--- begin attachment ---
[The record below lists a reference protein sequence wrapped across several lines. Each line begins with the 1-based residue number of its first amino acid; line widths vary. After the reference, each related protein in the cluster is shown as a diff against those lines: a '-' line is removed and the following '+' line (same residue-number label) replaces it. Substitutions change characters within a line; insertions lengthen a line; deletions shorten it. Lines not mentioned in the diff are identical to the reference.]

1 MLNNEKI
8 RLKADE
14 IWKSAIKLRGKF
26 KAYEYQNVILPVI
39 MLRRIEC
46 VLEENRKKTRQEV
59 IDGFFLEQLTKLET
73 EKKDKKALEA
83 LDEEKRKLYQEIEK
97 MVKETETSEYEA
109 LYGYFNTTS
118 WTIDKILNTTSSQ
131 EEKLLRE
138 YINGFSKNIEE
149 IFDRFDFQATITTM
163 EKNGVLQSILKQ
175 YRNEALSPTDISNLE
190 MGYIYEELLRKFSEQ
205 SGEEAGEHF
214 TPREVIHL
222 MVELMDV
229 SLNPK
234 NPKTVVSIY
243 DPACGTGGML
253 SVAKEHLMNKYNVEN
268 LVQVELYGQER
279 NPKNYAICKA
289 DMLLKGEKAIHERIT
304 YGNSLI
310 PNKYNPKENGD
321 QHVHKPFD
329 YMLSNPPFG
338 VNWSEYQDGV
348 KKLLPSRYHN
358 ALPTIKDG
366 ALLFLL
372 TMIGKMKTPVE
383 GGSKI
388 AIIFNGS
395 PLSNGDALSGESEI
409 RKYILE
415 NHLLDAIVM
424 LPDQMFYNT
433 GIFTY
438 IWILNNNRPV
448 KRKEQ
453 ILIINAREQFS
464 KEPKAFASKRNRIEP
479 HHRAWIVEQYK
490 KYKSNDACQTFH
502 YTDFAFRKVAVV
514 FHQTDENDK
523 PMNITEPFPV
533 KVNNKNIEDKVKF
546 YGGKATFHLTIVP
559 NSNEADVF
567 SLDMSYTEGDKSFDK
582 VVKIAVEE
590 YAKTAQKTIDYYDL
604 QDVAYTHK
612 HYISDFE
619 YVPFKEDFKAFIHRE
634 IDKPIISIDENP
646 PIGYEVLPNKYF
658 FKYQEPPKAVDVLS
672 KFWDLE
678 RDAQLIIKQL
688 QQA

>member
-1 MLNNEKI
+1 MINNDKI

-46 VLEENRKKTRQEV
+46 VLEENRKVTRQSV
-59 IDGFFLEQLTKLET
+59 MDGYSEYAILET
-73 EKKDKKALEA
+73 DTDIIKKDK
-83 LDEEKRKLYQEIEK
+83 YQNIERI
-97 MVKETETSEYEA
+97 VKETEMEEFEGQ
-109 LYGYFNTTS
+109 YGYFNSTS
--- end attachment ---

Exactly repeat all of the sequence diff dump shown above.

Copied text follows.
[The record below lists a reference protein sequence wrapped across several lines. Each line begins with the 1-based residue number of its first amino acid; line widths vary. After the reference, each related protein in the cluster is shown as a diff against those lines: a '-' line is removed and the following '+' line (same residue-number label) replaces it. Substitutions change characters within a line; insertions lengthen a line; deletions shorten it. Lines not mentioned in the diff are identical to the reference.]

1 MLNNEKI
8 RLKADE
14 IWKSAIKLRGKF
26 KAYEYQNVILPVI
39 MLRRIEC
46 VLEENRKKTRQEV
59 IDGFFLEQLTKLET
73 EKKDKKALEA
83 LDEEKRKLYQEIEK
97 MVKETETSEYEA
109 LYGYFNTTS
118 WTIDKILNTTSSQ
131 EEKLLRE
138 YINGFSKNIEE
149 IFDRFDFQATITTM
163 EKNGVLQSILKQ
175 YRNEALSPTDISNLE
190 MGYIYEELLRKFSEQ
205 SGEEAGEHF
214 TPREVIHL
222 MVELMDV
229 SLNPK
234 NPKTVVSIY
243 DPACGTGGML
253 SVAKEHLMNKYNVEN
268 LVQVELYGQER
279 NPKNYAICKA
289 DMLLKGEKAIHERIT
304 YGNSLI
310 PNKYNPKENGD
321 QHVHKPFD
329 YMLSNPPFG
338 VNWSEYQDGV
348 KKLLPSRYHN
358 ALPTIKDG
366 ALLFLL
372 TMIGKMKTPVE
383 GGSKI
388 AIIFNGS
395 PLSNGDALSGESEI
409 RKYILE
415 NHLLDAIVM
424 LPDQMFYNT
433 GIFTY
438 IWILNNNRPV
448 KRKEQ
453 ILIINAREQFS
464 KEPKAFASKRNRIEP
479 HHRAWIVEQYK
490 KYKSNDACQTFH
502 YTDFAFRKVAVV
514 FHQTDENDK
523 PMNITEPFPV
533 KVNNKNIEDKVKF
546 YGGKATFHLTIVP
559 NSNEADVF
567 SLDMSYTEGDKSFDK
582 VVKIAVEE
590 YAKTAQKTIDYYDL
604 QDVAYTHK
612 HYISDFE
619 YVPFKEDFKAFIHRE
634 IDKPIISIDENP
646 PIGYEVLPNKYF
658 FKYQEPPKAVDVLS
672 KFWDLE
678 RDAQLIIKQL
688 QQA

>member
-1 MLNNEKI
+1 MINNDKI

-46 VLEENRKKTRQEV
+46 VLEENRKVTRQSV
-59 IDGFFLEQLTKLET
+59 MDGYSEYAILET
-73 EKKDKKALEA
+73 DTDIIKKDK
-83 LDEEKRKLYQEIEK
+83 YQNIERI
-97 MVKETETSEYEA
+97 VKETEMEEFEGQ
-109 LYGYFNTTS
+109 YGYFNSTS